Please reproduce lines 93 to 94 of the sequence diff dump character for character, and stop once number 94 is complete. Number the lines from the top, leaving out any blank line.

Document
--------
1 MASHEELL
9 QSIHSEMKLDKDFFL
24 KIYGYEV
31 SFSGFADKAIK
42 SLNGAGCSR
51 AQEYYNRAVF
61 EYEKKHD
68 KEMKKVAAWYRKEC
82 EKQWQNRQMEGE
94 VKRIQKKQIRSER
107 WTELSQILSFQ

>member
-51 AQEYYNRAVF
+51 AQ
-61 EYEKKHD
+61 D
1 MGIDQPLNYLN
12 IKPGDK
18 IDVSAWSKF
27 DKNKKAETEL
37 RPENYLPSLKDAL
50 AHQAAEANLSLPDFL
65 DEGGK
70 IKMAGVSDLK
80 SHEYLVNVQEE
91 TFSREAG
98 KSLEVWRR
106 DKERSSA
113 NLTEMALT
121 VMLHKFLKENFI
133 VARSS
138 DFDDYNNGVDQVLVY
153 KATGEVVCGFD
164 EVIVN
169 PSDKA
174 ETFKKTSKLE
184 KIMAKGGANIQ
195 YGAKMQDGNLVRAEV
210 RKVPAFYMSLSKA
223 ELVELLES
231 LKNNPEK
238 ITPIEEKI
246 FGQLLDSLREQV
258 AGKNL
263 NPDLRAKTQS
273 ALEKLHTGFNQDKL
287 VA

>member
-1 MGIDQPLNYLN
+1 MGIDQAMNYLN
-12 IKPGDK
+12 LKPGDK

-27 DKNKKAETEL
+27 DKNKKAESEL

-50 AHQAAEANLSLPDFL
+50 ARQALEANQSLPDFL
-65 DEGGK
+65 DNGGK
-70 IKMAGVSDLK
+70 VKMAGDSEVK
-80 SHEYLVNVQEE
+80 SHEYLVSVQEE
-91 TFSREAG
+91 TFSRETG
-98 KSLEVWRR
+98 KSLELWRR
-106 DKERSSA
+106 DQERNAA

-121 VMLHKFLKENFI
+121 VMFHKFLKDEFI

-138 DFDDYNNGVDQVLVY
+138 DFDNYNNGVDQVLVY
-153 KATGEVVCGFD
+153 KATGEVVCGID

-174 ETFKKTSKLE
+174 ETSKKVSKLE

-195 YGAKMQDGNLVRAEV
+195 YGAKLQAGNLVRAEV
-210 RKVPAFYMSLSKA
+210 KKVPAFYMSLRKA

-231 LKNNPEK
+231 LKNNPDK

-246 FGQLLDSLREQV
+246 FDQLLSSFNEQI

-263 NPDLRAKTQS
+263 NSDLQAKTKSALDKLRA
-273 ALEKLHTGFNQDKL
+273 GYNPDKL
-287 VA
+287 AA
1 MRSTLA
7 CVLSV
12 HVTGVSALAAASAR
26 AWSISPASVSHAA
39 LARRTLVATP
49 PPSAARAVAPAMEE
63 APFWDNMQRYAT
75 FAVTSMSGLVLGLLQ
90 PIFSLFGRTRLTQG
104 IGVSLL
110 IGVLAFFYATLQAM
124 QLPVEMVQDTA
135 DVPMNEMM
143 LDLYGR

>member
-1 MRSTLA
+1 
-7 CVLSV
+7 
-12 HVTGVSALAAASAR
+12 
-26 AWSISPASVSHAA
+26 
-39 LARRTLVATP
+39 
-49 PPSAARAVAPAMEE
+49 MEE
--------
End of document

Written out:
12 HVTGVSALAAASAR
26 AWSISPASVSHAA